Vice Mayor Gwen Wisler noted that the city has a history of high pedestrian fatalities. “I attribute a lot of that to speeding,” she said. “I would like us to continue to work toward reducing the speed limit all across the city.” Council members Gordon Smith, Julie Mayfield, Cecil Bothwell and Brian Haynes chimed in with comments that generally supported the idea of analyzing the citywide speed limit, leading City Manager Gary Jackson to promise to brief the Public Safety Committee on the current speed limit policy as a basis for any further analysis or changes Council might decide to undertake.

Council passed its consent agenda unanimously.

Annual Stormwater report

McCray Coates, stormwater services manager for the city, and Carl McDonald, a project manager with engineering firm Brown and Caldwell, reported on the activities and priorities of the city stormwater program. Coates said the stormwater department cleaned and inspected 5,911 drains in the past year, noting that all city drains are targeted to be cleaned at least annually. The department also swept 3,713 curb miles with its three sweeper trucks, removing 1,107 tons of debris. All streets are targeted for sweeping three times per year, though the department tries to clean streets with active bike lanes monthly.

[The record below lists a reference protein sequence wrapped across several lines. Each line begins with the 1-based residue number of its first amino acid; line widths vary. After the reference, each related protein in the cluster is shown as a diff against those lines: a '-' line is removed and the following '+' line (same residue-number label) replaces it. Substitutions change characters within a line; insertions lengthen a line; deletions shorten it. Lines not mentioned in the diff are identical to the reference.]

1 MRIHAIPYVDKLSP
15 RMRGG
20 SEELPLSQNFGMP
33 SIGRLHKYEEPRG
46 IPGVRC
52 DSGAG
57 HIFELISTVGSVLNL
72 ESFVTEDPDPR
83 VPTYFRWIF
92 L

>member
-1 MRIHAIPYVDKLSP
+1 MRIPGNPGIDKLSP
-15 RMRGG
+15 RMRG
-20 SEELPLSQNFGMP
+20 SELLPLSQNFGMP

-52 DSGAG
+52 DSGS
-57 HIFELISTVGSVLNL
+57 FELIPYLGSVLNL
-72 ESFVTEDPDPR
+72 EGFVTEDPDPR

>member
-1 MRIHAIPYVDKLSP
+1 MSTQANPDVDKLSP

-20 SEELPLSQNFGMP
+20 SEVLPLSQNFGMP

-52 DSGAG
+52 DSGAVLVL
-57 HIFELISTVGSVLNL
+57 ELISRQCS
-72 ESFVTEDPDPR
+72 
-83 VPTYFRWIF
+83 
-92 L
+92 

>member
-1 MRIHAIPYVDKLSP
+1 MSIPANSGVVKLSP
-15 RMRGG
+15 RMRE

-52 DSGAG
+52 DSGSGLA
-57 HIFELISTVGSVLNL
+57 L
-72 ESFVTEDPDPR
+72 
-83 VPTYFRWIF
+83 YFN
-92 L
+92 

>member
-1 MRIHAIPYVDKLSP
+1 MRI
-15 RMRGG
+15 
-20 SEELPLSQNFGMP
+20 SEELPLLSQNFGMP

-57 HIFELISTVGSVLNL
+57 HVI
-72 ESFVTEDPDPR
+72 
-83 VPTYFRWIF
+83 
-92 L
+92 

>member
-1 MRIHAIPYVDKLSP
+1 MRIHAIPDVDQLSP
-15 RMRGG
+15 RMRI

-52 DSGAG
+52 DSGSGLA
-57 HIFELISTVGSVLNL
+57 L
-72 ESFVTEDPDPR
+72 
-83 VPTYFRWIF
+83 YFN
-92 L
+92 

The city’s ditching crew added drainage ditches to 8.4 miles of road shoulders, Coates reported, which brings the department up to date relative to its ditching goals for the past year.

McDonald stepped to the podium to summarize the results of a stormwater assessment prepared by his firm. Engineers worked with the city to identify planning objectives and known issues. After performing multiple levels of analysis and evaluating 1,300 city-owned stormwater structures, McDonald said, Brown and Caldwell presented a report with a list of prioritized stormwater projects.

Bothwell asked McDonald about the potential impact of climate science which suggests that rain events are bringing heavier volumes than historical averages. “It’s becoming more the norm,” Caldwell responded. Over the past 10 years he said, Asheville has seen an increase in the intensity of even small, short storms, and that change in intensity does change stormwater planning assumptions.

Public hearings